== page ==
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11.13.17

The Patent Trolls’ Lobby is Losing the Battle for Europe

Posted in Europe, Patents at 11:52 am by Dr. Roy Schestowitz

UPC boat sinks

Summary: The situation in Europe is looking grim for patent trolls, for their policies and the envisioned system (which they lobbied for) isn’t coming to fruition and their main casualty is the old (and functioning) EPO

THE European patent framework had worked for decades; it worked a lot better before a “disruptive” Battistelli came in and decided to break the EPO, violate the EPC, and promote the UPC in Paris. It’s almost as though Battistelli was assigned/delegated the task of making Europe more attractive to patent trolls.

IAM’s editor, supported by the EPO and funded by patent trolls such as this, gave a helping hand and platform to the patent trolls' lobby (most latterly on SEP policy in Europe). We wrote about this on Friday. He was apparently speaking to the trolls’ lobby over the weekend; he was looking for information about the outcome and came up with a slanted headline that spins a non-decision. This is what he says happened on Friday:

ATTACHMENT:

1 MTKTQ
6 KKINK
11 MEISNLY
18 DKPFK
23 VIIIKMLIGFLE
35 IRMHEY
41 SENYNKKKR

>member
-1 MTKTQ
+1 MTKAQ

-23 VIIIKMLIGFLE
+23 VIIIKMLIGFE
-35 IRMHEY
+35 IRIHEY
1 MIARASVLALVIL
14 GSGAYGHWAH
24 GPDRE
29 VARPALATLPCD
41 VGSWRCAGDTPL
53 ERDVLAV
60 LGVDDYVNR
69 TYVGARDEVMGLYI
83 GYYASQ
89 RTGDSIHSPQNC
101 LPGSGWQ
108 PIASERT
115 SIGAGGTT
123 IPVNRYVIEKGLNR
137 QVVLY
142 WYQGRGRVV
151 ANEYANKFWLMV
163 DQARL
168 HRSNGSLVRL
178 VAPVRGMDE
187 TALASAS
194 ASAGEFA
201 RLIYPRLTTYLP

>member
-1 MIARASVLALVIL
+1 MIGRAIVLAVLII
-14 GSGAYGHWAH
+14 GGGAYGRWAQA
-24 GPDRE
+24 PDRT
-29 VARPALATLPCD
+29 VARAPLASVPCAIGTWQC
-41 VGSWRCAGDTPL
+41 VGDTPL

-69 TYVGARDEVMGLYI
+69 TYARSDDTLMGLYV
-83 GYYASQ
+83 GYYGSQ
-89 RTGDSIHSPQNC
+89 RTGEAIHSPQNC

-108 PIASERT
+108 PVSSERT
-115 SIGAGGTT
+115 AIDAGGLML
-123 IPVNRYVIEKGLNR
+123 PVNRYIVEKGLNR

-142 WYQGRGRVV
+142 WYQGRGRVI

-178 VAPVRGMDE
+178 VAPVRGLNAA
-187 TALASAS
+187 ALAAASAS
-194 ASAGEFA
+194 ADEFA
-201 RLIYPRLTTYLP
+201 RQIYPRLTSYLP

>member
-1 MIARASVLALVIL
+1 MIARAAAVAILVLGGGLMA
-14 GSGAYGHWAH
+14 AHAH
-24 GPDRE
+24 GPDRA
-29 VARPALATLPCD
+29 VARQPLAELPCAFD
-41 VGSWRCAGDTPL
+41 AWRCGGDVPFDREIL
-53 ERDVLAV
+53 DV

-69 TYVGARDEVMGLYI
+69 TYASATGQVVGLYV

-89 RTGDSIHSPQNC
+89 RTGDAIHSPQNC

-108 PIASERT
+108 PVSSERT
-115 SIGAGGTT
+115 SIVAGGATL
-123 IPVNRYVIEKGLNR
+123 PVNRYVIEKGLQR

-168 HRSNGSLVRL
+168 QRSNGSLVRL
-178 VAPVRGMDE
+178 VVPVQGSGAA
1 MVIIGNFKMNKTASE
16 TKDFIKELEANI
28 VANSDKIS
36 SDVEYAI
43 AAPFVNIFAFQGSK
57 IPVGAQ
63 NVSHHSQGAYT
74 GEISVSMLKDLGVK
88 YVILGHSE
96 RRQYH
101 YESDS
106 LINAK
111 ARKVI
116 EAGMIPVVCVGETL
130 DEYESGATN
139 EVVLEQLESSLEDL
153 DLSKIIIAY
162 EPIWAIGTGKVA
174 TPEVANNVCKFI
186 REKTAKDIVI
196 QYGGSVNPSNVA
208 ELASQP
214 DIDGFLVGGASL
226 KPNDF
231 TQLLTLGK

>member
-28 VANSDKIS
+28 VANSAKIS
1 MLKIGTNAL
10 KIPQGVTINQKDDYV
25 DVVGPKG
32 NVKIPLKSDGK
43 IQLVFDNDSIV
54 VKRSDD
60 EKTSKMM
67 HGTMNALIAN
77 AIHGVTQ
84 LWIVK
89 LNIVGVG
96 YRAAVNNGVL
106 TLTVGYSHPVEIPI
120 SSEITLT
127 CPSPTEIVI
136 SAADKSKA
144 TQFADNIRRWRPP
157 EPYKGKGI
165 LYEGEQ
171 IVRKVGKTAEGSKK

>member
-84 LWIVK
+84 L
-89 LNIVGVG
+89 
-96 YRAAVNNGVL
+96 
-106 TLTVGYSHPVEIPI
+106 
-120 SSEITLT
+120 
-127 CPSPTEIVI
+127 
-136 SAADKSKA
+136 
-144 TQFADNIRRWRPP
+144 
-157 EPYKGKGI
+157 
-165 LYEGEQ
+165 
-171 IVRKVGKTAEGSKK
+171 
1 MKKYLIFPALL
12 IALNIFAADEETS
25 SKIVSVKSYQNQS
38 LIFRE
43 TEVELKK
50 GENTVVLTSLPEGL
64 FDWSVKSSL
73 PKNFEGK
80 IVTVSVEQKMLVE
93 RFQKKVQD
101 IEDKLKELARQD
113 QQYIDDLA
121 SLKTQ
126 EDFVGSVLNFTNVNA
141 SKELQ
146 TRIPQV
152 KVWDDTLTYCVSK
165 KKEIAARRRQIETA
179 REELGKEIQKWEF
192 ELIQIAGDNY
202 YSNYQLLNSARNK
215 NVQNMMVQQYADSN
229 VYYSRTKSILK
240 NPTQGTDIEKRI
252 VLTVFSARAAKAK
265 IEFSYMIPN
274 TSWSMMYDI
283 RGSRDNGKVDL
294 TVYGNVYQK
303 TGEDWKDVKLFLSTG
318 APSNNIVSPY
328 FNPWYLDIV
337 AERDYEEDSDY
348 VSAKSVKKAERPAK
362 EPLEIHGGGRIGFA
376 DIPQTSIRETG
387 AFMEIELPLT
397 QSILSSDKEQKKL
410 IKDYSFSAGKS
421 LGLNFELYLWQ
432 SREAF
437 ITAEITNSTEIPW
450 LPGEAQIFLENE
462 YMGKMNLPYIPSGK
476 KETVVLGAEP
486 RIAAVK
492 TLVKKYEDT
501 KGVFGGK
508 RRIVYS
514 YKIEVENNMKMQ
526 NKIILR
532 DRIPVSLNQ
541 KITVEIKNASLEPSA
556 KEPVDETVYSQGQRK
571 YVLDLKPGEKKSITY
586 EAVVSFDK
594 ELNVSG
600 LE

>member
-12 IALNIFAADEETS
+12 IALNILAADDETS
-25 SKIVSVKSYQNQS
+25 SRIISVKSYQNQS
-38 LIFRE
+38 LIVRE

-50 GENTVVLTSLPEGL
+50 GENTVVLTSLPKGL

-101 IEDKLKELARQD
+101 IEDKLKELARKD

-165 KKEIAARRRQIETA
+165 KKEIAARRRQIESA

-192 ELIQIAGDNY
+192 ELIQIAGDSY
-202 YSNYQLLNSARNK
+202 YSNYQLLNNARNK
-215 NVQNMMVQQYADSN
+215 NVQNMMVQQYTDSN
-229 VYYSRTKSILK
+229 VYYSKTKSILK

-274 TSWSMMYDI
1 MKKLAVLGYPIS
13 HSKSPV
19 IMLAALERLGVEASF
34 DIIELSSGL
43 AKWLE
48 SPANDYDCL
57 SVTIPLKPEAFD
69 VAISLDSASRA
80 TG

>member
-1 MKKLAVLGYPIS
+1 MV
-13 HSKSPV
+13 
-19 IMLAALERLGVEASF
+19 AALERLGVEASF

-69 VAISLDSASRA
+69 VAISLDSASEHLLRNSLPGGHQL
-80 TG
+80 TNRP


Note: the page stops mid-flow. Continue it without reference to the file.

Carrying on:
A meeting held last Friday inside the European Commission between various directorates-general that was supposed to finalise the wording of a keenly-anticipated Communication on the licensing of standard essential patents broke up without resolution, IAM has learned.

[...]

The Communication was due to be made public on 29th November, but this latest development must put that date at risk. Although not a legally-binding document, a paper from the Commission outlining its views on SEP licensing for the age of 5G and the Internet of Things would be extremely influential, not only at the negotiating level, but also in courts hearing SEP-related disputes. This is even more the case given that, up to now, Europe has been seen as taking a much more balanced approach to SEP and FRAND issues than the US and many Asian jurisdictions, where the needs of technology implementers have gained the upper hand over those of the entities that created the technology in the first place.